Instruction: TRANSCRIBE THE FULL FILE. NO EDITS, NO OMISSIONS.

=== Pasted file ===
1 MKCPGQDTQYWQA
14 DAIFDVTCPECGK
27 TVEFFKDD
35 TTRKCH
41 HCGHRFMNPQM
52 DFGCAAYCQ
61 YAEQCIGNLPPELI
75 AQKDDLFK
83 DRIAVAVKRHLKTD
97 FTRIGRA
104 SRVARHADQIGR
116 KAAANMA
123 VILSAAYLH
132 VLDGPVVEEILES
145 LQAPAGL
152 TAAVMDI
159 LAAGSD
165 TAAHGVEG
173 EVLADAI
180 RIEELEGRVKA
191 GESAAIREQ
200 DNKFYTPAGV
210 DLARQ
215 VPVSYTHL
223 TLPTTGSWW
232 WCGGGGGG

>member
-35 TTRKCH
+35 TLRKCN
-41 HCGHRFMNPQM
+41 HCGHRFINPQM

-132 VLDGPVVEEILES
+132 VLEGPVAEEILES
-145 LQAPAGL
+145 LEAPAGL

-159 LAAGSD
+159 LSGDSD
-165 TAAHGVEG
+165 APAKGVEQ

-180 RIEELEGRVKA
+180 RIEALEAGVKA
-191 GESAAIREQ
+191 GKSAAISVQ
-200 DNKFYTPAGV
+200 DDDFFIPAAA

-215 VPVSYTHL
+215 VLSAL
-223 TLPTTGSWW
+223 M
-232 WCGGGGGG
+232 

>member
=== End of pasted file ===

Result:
1 MKCPGQDTQYWQA
14 DAIFDVTCPECGK
27 TVEFFKDD
35 TTRKCH
41 HCGHRFMNPQM
52 DFGCAAYCQ
61 YAEQCIGNLPPELI
75 AQKDDLFK
83 DRIAVAVKRHLKTD
97 FTRIGRA
104 SRVARHADQIGR
116 KAAANMA
123 VILSAAYLH
132 VLDGPVVEEILES
145 LQAPAGL
152 TAAVMDI
159 LAAGSD
165 TAAHGVEG
173 EVLADAI
180 RIEELEGRVKA
191 GESAAIREQ
200 DNKFYTPAGV
210 DLARQ
215 VPVSYTHL
223 TLPTTGSWW
232 WCGGGGGG

>member
-35 TTRKCH
+35 TLRKCN
-41 HCGHRFMNPQM
+41 HCGHRFINPQM

-132 VLDGPVVEEILES
+132 VLEGPVAEEILES
-145 LQAPAGL
+145 LEAPAGL

-159 LAAGSD
+159 LSGDSD
-165 TAAHGVEG
+165 APAKGVEQ

-180 RIEELEGRVKA
+180 RIEALEAGVKA
-191 GESAAIREQ
+191 GKSAAISVQ
-200 DNKFYTPAGV
+200 DDDFFIPAAA

-215 VPVSYTHL
+215 VLSAL
-223 TLPTTGSWW
+223 M
-232 WCGGGGGG
+232 

>member